Stress cracks in driveways and walkways also can be avoided by channeling moisture away from concrete or, at least, over the surface. The No. 1 cause for cracking concrete is from moisture underneath causing the soild to heave.

To help mitigate this from happening, seal the crack between the driveway and garage slab, and the cracks between walkways and the foundation. Even if the walkways have neutral, or a slightly positive slope, moisture can get into cracks and expand the underlying soil.

To help save on costs many new homeowners will do the finished landscaping themselves. Lawn edging is very popular but many installations don’t accommodate for weep holes that will migrate water out into the lawn and away from the foundation. Always keep a positive slope away from the foundation, even inside your hedge and flower gardens, and give any trapped moisture an exit path out and away.

Leave small gaps strategically spaced in concrete and brick, or drill holes through wood or plastic edging. In this zone, it is not necessarily rain that might cause foundation and basement water problems, but snow drifts that slowly melt and have no place for the water to go but down to the foundation. So, pay special attention to where blowing snow is likely to drift.

Follow these steps and you may avoid a problem later caused by your landscaping.

Article source:

Going native in the garden


  • Story
  • Comments
  • Image (2)


Create a hardcopy of this page

Font Size:

Default font size

Larger font size



Sialia sialis, or the Eastern bluebird, is native to Maryland and uses the small, bright red berries of the Cornus Florida, or dogwood, another Maryland native species, as a source of food in the winter.



The cornus florida, or dogwood, has character in all four seasons, according to the Maryland Department of Natural Resources. They said it is excellent as specimen tree or used on the corner of a house. Bright red berries are an important food source for songbirds including evening grosbeak, cardinals, robins and cedar waxwings.

Posted: Thursday, March 28, 2013 10:15 pm

Going native in the garden


The Star Democrat

RIDGLEY — As the temperature of earth and air rise with the approaching spring season, the time is ripe for those wishing to plan home gardens and landscape embellishments that compliment not only residential surroundings but local ecosystems, as well.

According to the Maryland Cooperative Extension for the University of Maryland College of Agricultural and Natural Resources, using native plants in gardens and lawn landscaping has many short- and long-term benefits.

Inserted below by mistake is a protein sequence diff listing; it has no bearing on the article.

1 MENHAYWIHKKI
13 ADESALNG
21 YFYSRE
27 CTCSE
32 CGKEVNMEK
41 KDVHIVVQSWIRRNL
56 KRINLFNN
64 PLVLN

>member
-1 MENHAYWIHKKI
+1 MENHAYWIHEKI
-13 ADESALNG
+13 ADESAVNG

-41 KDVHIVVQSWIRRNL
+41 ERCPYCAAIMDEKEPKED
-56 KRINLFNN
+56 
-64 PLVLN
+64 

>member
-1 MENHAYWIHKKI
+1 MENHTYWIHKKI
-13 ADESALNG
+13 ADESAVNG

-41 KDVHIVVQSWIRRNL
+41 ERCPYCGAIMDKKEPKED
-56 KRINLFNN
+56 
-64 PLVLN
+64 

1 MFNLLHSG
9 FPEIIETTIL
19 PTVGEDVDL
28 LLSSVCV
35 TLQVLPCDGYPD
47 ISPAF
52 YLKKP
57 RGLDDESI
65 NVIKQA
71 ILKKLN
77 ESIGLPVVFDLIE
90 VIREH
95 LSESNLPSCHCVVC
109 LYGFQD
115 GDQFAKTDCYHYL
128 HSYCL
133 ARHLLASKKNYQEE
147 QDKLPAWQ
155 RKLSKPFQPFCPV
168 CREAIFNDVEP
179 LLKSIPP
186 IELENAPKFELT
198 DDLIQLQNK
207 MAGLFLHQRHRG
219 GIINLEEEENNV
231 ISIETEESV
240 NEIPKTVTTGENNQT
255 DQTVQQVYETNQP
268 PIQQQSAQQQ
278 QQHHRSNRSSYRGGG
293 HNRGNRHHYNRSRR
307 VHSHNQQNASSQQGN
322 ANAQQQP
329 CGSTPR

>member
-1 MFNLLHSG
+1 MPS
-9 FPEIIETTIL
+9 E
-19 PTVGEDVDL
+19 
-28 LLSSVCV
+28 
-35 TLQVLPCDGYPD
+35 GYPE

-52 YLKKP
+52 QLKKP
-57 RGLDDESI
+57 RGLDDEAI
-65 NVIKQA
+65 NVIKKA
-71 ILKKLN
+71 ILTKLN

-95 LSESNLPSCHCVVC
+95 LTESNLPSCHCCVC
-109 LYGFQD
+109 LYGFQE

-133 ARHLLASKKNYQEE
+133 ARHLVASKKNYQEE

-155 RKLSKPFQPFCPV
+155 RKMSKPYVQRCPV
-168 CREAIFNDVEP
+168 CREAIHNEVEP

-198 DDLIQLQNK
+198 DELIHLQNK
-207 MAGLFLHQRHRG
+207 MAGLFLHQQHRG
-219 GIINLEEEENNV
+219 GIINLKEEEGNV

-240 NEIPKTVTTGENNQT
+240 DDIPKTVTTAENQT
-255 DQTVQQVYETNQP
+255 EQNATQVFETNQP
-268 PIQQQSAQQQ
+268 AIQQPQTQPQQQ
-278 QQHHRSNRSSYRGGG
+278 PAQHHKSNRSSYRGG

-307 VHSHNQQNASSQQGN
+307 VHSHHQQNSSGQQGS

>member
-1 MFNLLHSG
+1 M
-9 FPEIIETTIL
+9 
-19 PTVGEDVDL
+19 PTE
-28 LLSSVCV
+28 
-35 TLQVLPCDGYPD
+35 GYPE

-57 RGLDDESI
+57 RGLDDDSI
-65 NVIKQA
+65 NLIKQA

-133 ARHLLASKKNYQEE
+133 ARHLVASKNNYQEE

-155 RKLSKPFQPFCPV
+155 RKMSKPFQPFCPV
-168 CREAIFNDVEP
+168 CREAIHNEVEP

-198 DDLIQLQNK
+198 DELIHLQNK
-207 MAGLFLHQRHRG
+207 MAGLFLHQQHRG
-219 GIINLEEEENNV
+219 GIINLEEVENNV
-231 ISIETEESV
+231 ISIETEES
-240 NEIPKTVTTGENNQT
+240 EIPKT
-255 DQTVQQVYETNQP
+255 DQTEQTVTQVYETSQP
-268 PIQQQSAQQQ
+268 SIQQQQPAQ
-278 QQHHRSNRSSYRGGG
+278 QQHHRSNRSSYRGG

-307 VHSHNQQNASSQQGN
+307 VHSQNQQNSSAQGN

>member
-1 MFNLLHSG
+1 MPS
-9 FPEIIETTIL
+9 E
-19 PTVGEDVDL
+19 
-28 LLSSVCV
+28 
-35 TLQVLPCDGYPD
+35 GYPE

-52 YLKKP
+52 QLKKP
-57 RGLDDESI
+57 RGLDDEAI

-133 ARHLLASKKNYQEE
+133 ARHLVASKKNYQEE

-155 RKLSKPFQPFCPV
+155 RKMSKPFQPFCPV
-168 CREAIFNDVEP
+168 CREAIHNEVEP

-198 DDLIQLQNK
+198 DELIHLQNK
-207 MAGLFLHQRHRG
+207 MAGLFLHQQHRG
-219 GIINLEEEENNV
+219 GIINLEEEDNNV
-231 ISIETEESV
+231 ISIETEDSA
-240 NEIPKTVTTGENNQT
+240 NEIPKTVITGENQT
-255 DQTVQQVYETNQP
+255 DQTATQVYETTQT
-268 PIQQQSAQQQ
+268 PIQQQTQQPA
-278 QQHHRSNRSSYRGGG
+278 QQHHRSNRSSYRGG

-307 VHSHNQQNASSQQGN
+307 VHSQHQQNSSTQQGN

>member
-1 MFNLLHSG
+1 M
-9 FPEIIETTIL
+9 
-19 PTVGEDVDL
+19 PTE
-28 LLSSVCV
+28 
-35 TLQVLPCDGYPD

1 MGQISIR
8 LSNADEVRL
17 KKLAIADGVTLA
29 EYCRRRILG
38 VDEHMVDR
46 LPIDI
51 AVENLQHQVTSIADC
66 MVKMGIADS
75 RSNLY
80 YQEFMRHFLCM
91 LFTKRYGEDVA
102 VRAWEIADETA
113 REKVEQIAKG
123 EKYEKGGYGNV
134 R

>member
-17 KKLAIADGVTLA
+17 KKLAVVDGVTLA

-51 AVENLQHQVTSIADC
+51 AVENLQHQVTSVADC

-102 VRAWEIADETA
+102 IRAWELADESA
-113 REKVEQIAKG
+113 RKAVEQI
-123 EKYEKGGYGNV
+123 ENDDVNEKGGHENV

Subscription Required

An online service is needed to view this article in its entirety.

You need an online service to view this article in its entirety.

Have an online subscription?

Login Now

Need an online subscription?



Or, use your
linked account:

Choose an online service.

Current print subscribers

You must login to view the full content on this page.

Or, use your
linked account:

Thank you for reading 10 free articles on our site. You can come back at the end of your 30-day period for another 10 free articles, or you can purchase a subscription at this time and continue to enjoy valuable local news and information. If you need help, please contact our office at (410) 822-1500.

You need an online service to view this article in its entirety.

Have an online subscription?

Login Now

Need an online subscription?



Or, use your
linked account:

Choose an online service.

Current print subscribers

More about Gardens

  • ARTICLE: Galvin to speak on CBMM gardens
  • ARTICLE: History comes alive daily with vibrant landscape
  • ARTICLE: ‘Magic in the Meadow’ tickets available


Thursday, March 28, 2013 10:15 pm.

| Tags:


Adkins Arboretum,

Robyn Affron,

Native Plants,

Star Democrat

  • Comments
  • Facebook


Welcome to the discussion.

Or, use your
linked account:

    Do you support the assault weapons ban currently being considered by the Maryland General Assembly?

    Total Votes: 1539

    • Latest Headlines

      Subscribe to this newsletter to have the latest headlines delivered to your inbox in a Morning Edition at 6 a.m. and an Afternoon Update at 3:30 p.m.

    • Weekend Entertainment Guide

      Looking for something to do this weekend? Subscribe to this weekly entertainment guide and get the details on local events and activities delivered at 5 p.m. each Thursday.

    Manage Your Lists

    Contact us

    The Star Democrat
    29088 Airpark Dr
    Easton, MD 21601
    (410) 822-1500


    This is a publication of:

    Or, use your
    linked account:


    Article source:

    Home and garden show at Rupp will be full of ideas and contractors